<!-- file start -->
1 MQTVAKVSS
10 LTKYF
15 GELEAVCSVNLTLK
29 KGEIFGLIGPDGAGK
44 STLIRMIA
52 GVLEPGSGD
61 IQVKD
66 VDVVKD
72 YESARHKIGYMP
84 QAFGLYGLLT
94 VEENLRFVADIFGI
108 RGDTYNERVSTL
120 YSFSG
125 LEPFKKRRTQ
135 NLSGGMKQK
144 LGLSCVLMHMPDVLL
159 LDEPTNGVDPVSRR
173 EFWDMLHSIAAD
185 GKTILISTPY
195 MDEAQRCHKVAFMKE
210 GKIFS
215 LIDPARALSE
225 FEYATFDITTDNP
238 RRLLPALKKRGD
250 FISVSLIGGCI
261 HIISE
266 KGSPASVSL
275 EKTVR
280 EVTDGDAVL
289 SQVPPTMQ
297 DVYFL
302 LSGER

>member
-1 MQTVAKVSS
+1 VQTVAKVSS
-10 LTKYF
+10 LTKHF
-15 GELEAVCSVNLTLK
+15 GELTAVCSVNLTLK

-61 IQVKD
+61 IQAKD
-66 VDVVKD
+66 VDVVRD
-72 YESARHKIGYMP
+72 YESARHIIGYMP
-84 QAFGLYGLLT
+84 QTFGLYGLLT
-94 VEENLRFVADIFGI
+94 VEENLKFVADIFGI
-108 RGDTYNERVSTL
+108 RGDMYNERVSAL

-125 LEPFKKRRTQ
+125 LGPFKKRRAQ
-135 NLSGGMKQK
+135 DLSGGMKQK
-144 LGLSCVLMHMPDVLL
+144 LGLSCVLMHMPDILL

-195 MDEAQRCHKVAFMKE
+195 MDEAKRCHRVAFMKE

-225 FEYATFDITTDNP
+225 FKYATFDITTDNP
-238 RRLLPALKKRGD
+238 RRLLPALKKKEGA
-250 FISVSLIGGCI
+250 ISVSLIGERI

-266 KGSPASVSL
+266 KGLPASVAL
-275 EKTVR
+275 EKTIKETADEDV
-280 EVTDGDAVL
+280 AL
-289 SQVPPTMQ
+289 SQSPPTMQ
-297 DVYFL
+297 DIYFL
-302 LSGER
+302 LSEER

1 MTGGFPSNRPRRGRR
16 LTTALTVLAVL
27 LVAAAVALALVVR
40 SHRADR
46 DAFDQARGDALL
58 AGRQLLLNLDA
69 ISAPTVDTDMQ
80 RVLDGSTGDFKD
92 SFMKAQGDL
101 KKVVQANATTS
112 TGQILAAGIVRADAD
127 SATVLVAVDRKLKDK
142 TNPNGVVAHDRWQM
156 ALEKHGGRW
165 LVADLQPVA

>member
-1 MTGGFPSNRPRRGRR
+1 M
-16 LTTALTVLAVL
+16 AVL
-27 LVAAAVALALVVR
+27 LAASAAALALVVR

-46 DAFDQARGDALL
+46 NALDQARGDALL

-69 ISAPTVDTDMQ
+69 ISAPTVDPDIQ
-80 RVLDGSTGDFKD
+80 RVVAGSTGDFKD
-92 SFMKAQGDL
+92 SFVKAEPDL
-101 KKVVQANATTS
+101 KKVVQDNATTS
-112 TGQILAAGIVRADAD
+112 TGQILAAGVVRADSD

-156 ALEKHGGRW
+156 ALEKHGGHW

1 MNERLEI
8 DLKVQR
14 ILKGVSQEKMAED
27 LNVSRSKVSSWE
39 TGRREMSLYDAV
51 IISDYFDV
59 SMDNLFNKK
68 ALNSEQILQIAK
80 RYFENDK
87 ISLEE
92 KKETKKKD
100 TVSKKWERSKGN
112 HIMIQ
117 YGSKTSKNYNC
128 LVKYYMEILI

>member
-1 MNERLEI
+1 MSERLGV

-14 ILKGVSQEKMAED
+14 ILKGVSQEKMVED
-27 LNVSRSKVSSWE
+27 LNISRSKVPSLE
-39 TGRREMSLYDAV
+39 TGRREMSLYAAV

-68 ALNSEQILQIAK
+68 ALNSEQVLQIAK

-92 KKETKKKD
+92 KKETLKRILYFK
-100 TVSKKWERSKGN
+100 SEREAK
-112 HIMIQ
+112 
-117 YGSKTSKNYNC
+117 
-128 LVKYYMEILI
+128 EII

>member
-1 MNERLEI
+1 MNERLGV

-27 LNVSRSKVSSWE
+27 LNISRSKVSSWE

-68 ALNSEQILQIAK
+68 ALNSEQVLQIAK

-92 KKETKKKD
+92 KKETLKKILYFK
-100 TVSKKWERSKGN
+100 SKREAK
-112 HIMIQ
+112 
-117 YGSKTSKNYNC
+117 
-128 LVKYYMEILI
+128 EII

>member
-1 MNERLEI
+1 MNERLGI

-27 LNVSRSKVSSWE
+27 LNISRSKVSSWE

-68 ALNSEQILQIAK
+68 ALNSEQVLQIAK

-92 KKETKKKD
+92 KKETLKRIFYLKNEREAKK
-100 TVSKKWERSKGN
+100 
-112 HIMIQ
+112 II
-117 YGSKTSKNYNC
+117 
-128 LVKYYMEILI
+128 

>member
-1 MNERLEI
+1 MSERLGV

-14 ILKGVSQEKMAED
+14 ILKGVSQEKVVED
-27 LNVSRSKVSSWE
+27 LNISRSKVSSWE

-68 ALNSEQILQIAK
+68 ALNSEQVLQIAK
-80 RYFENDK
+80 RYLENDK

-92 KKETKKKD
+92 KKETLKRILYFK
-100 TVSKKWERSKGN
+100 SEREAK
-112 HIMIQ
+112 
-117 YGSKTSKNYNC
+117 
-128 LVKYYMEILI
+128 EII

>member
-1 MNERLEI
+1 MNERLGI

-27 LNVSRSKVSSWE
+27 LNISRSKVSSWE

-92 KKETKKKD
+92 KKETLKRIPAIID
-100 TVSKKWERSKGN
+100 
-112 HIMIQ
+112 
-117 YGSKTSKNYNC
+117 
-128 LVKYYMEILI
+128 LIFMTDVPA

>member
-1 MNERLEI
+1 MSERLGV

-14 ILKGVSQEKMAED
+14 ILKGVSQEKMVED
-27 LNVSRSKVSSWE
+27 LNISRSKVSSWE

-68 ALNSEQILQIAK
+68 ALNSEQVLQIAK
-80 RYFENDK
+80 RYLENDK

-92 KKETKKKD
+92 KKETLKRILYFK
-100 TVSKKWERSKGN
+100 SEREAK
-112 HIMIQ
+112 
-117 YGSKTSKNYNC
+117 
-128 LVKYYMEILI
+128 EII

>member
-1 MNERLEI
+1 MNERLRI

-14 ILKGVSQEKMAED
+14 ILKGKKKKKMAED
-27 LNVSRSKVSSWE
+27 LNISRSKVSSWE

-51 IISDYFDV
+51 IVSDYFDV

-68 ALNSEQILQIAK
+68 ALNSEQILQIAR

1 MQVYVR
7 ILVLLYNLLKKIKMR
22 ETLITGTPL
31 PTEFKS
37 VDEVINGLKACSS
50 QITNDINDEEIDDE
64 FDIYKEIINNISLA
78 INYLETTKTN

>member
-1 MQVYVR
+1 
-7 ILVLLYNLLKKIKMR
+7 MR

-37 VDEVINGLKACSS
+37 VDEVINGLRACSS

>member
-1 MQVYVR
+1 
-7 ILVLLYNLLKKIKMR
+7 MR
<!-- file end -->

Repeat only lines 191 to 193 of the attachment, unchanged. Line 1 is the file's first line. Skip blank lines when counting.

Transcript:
-68 ALNSEQILQIAK
+68 ALNSEQVLQIAK
-80 RYFENDK